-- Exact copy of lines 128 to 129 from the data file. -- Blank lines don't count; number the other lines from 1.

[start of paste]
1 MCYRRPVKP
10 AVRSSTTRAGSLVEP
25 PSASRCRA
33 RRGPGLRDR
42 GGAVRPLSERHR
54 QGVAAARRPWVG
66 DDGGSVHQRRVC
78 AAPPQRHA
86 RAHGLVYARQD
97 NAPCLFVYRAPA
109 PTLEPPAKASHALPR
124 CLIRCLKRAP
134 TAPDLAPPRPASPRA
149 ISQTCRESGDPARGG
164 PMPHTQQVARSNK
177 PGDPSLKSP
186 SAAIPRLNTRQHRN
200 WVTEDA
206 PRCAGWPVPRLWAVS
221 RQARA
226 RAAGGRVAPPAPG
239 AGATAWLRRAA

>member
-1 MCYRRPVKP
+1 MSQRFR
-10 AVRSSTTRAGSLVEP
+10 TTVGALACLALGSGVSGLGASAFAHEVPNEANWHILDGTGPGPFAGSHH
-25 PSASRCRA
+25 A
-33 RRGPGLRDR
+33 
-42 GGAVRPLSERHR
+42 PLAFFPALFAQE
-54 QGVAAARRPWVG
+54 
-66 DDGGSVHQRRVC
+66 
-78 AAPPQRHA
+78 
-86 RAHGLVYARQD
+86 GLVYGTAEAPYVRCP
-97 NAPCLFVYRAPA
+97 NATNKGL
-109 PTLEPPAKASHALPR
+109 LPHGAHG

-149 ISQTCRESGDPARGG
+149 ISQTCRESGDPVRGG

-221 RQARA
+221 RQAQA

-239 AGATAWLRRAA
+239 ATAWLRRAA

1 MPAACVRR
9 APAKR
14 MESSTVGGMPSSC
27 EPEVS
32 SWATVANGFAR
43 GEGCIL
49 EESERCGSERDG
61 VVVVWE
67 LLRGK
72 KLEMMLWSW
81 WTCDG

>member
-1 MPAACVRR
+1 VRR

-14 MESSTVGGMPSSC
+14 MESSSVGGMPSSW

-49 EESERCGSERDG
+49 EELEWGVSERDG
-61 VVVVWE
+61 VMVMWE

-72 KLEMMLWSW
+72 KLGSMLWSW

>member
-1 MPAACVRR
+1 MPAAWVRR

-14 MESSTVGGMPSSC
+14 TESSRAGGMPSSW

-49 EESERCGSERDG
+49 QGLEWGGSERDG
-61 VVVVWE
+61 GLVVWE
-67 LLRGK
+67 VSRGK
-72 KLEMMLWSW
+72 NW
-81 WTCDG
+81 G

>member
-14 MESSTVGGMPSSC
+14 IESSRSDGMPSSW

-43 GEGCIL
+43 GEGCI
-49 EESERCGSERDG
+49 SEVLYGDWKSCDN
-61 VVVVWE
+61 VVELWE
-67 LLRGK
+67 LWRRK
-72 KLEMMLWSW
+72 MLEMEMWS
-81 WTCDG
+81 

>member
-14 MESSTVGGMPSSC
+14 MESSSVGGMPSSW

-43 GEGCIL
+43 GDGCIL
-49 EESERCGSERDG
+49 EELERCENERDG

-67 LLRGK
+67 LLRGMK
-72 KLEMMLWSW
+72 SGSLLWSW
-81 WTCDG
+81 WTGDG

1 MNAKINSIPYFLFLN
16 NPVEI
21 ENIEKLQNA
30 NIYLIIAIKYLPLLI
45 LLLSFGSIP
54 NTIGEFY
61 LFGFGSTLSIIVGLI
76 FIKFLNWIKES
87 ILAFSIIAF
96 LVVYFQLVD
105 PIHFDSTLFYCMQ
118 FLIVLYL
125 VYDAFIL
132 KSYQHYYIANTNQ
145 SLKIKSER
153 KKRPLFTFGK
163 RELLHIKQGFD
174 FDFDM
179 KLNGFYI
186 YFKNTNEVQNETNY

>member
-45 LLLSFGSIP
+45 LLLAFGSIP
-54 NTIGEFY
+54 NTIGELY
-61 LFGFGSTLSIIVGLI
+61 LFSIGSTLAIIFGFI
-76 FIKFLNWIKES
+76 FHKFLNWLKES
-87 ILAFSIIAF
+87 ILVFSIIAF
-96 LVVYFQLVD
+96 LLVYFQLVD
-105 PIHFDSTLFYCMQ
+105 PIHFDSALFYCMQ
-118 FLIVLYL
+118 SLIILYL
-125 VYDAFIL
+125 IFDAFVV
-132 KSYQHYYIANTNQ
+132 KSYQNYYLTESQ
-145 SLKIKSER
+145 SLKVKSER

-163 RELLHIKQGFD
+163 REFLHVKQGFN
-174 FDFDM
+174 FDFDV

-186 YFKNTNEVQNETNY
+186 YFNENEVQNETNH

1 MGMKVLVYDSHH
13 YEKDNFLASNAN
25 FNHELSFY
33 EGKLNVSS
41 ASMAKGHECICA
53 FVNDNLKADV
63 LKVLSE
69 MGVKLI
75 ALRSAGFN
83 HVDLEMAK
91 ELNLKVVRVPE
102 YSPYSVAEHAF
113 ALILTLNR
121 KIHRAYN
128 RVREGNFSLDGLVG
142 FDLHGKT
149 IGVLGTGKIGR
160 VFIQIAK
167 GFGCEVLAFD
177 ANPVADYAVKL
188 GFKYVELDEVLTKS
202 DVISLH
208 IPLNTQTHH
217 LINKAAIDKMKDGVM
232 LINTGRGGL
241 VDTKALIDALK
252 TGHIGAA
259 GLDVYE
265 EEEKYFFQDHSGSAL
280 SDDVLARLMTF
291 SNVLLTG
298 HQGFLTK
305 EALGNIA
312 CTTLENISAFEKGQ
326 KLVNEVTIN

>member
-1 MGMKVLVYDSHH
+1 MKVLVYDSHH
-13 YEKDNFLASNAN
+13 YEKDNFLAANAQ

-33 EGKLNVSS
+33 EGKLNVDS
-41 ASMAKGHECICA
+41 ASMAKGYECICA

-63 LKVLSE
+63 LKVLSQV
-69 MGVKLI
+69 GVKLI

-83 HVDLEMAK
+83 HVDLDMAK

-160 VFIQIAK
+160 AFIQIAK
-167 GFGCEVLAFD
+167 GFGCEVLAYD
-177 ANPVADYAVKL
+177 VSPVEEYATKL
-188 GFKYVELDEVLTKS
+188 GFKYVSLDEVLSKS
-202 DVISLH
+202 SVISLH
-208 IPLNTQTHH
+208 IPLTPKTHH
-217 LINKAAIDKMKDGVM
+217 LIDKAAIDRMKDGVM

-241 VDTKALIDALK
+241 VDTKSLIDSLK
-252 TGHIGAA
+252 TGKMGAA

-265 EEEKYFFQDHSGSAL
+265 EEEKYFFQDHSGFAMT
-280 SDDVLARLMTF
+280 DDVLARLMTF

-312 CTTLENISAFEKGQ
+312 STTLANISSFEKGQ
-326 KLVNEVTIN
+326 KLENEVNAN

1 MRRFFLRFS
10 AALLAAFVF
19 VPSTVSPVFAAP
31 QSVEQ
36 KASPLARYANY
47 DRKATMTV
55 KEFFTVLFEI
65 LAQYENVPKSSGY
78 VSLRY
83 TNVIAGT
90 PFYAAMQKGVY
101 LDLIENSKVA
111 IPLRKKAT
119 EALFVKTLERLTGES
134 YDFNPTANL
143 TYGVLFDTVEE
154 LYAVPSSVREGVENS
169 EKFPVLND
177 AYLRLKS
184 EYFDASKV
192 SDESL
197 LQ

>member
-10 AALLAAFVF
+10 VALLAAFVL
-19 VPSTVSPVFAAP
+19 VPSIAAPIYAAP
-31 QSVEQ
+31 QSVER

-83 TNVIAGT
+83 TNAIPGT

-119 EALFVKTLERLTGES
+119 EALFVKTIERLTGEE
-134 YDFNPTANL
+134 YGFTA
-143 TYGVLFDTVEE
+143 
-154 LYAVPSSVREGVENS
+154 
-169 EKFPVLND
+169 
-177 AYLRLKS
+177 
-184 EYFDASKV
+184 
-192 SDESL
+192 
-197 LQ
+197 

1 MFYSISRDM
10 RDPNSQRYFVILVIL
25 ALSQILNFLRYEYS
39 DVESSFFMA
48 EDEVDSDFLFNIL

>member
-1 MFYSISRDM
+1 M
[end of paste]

118 FLIVLYL
125 VYDAFIL